discovered that the flame/jet can be excited only by velocity fluctuations (at antinodes) and not by pressure fluctuations (at nodes). Rayleigh also described that the stopcock placed close to the orifice had a strong effect on the sensitivity of the jet. The most likely, modern explanation is that the stopcock modifies the velocity profile inside the pipe. At the beginning of the 20th century, researchers started to investigate unignited jets independently of flames. The next important paper belongs to Brown (1935), who carried out detailed measurements, made beautiful photographs, and summarised the contemporary knowledge about the sensitivity of jets (the effect of pressure and the direction of the sound). What Tyndall (1875) had also observed for circular jets, Brown validated for planar jets: the most sensitive part is the region close to the orifice. “It is well known that the sensitive region in a gaseous stream is in the immediate neighbourhood of the orifice. This can be demonstrated by lowering a shield near the jet and between it and the loudspeaker: no change in the vortex-formation can be observed until the shield cuts off the sound waves from the last millimetre or so at the orifice.” Furthermore, he stated that “The fact that shielding the stream of gas from the sound has absolutely no effect, except when the shield covers the first millimetre or so the nearest to the orifice, shows that the vibrations of sound play no part in the subsequent development of the undulations produced here.” He recognised that the phenomenon of acoustical sensitivity in jets is not related to turbulence already existing in the stream when it issues from the orifice. The velocity below which the jet remained stable was a decreasing function of the amplitude of the excitation.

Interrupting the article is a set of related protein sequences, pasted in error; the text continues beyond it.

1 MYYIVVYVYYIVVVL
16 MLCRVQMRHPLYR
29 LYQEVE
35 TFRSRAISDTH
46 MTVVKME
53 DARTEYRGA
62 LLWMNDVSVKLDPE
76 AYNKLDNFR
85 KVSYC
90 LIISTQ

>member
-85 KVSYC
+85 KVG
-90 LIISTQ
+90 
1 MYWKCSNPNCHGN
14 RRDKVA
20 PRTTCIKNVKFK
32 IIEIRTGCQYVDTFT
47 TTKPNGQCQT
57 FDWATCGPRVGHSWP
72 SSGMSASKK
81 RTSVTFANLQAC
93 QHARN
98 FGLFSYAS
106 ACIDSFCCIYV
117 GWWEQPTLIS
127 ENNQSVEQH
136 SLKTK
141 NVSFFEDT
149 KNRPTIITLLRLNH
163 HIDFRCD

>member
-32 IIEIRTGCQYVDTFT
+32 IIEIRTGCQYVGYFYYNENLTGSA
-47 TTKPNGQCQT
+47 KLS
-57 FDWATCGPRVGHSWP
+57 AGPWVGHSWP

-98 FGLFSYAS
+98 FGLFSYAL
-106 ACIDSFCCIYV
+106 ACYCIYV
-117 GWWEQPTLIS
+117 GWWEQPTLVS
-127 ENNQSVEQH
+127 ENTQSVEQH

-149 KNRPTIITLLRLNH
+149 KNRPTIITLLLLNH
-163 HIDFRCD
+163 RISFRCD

P. Tamás Nagy, G. Paál / International Journal of Heat and Fluid Flow 62 (2016) 114–123

Fig. 1. A plane jet with a self-similar Bickley velocity profile U = sech (y ). 2